Nevertheless, in the context of the critical conception of human rights as ideology, I believe that Marx’s later theory focused on “fetishism” is more important than these earlier positions revolving around “ideology”. It is not only because Marx himself to a certain extant rejected such positions, and decided never to publish them, but because in one passage of Capital, he speaks explicitly of what can today be seen as foundational human rights. Namely, after his elaborations on the workings of fetishized mystifications rooted in the capitalist mode of production, he says that the sphere of (capital) circulation is “in fact a very Eden of the innate rights of man. It is the exclusive realm of Freedom, Equality, Property and Bentham” (Marx 1982, 123). What does this actually mean? Marx nurtured deeply historical and critical form of thought. In his analysis of capitalist mode of production, it was important to find its differentia specifica and explain it. Compared to the previous slavery and feudal class systems, Marx detected that the capitalist system was the first-class system that introduced a strong logical division of political and economic sphere and power (Wood 1995, 19–49). It seems that it could be precisely this division that Marx saw as a root and condition for the occurrence of human rights4.

Namely, while in both slavery and feudal-based societies, political and economic power was concentrated in the “hands” of one dominant class (slave owners or feudal lords), and there was a strong and clear hierarchical structure supported by adequate worldviews (“natural order”, religions, etc), where slaves and serfs were seen as “lesser” beings, тхе capitalist system brought a historical novum: Freedom, Equality and (a capitalist form of) Property. In order for the capitalist system to work, members of society must be formally equal and free. For a worker to be a worker, and not a serf or a slave, he/she must be free to sell his/her labor power (his/her “property”) and he/she must be equal to the capitalist (who has capital as his/her “property”) to enter this agreement where the two equal sides exercise a fair exchange.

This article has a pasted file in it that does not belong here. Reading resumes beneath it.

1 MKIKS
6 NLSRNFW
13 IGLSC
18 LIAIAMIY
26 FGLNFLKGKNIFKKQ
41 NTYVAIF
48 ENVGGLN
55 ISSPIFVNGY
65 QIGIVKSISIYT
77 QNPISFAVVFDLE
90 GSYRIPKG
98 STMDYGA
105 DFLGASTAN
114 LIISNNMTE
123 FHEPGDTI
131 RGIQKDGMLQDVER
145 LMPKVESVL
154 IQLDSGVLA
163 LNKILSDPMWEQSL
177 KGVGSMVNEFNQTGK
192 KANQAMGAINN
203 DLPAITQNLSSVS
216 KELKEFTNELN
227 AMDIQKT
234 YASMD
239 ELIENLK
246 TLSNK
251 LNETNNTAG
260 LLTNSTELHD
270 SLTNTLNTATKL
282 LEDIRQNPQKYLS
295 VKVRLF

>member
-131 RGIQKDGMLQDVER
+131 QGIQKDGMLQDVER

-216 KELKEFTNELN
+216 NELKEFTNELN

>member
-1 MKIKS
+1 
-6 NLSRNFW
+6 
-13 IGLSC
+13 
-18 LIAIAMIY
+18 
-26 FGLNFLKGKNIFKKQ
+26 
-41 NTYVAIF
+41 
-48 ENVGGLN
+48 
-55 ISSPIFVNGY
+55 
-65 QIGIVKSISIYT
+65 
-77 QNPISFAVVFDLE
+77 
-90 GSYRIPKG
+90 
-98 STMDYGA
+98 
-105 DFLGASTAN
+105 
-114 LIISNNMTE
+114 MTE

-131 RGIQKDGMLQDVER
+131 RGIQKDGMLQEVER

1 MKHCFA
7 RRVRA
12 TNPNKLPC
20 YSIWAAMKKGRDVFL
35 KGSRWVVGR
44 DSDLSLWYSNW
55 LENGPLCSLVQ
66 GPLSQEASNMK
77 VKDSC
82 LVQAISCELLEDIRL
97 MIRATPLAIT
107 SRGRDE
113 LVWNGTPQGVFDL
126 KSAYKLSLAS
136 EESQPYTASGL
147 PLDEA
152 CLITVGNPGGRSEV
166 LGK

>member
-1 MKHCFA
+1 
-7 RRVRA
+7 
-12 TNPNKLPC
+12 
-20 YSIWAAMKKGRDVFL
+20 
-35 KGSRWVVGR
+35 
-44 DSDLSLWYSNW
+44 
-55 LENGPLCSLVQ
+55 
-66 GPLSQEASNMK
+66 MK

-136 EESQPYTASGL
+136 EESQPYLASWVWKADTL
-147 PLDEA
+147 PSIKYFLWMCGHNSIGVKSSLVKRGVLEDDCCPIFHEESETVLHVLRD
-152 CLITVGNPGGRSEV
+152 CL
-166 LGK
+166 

This is one of the reasons why Marx moved from his early conception of ideology as “false consciousness” to what he later called in Capital “objective forms of thought” (Marx 1982, 163–178). These ideological thoughts, if ideology is to be understood in this critical manner, are not simply false: they are both imaginary and at the same time real (Rehmann 2013, 47). It appears that here Marx refuses the duality between ideal and material world that had been present in his earlier works, as well as the idea that ideology somehow entails an untrue (false) relation to the world. What does that mean? The objectivity of forms of thought means they are “real” because they are adequately representing the relations of capital–based societies on the level of capital circulation i.e. level of exchange, and yet, they are however “imaginary” because they are inverted representation5 of what is happening on the level of capitalist production where the secret of exploitation (extraction of surplus value) is unfolded based on the specific character of capitalistically defined labour to produce value bigger than its own6. In other words, it is not people’s perspective on the capitalist societies that is “false” (it is in fact rather objective or adequate), but it is reality itself that is inverted by the very logic of capitalist production.

In relation to human rights as an ideology from a critical perspective, this position can be summarized in the following three points. (1) Capitalist separation of political and economic power pushed the economy to the private sphere where it is being ruled by private property and market laws. The political sphere is there to guarantee, in one particular social form or the other, the safety of this private sphere and this separation itself (Wood 1995)7. (2) On the level of capitalist circulation, individuals appear as free and equal to enter the process of fair exchange, and all possess a right to private property. The ideological notions of human rights come from here: human rights are both real and imaginary, as explained above. (3) On the level of capitalist production, “secret exploitation” is taking place, unlike in previous class societies, where extraction of surplus was evident and transparent and its “just” character was guaranteed by the conceptual support of hierarchy. It is not secret because “Monsieur le Capital” is deceiving and wants to “steal”, but because the very logic of capital–based production pushed it to the sphere of private and invisible (Heinrich 2012, 96–97).